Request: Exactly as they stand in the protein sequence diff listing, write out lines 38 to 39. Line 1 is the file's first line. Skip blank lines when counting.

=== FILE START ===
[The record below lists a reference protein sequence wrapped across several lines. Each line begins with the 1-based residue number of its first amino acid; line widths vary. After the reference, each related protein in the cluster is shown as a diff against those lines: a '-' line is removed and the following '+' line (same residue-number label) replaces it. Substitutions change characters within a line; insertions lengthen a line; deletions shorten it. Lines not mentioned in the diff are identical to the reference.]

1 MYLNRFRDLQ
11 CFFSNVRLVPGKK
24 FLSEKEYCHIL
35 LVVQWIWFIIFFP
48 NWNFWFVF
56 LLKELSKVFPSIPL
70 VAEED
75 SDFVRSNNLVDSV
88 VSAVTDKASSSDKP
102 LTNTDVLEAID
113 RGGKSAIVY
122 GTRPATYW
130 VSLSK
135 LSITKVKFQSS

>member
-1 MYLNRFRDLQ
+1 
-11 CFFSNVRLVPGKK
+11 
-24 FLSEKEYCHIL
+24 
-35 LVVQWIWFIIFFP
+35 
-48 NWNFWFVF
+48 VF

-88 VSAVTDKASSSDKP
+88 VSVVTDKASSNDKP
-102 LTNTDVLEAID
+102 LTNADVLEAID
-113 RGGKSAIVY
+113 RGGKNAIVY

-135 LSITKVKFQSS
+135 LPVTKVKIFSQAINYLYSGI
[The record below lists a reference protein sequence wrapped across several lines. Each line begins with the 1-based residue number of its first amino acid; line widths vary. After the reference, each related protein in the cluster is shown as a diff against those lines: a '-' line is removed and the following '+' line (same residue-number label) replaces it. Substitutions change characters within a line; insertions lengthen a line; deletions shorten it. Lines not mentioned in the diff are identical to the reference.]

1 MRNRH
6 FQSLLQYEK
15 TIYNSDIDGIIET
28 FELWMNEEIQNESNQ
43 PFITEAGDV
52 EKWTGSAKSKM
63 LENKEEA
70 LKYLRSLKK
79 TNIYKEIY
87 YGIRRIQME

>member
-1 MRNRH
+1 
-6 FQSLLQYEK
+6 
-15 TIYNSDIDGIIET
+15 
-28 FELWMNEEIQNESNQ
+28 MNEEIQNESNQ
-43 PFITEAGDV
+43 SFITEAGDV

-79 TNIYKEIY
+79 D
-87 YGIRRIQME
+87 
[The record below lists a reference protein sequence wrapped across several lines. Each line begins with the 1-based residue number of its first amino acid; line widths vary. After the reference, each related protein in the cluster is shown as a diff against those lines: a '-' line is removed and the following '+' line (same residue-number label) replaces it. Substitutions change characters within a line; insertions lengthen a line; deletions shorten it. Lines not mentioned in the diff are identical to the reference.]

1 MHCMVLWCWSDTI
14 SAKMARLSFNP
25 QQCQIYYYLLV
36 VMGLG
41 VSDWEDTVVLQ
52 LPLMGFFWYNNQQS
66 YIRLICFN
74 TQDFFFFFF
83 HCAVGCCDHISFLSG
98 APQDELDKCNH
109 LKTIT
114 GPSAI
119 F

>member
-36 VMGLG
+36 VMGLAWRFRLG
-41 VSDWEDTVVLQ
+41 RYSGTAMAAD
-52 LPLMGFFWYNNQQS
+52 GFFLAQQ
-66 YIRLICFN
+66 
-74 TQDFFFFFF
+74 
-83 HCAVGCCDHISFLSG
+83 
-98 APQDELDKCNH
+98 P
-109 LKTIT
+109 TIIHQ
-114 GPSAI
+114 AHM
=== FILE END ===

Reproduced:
15 TIYNSDIDGIIET
28 FELWMNEEIQNESNQ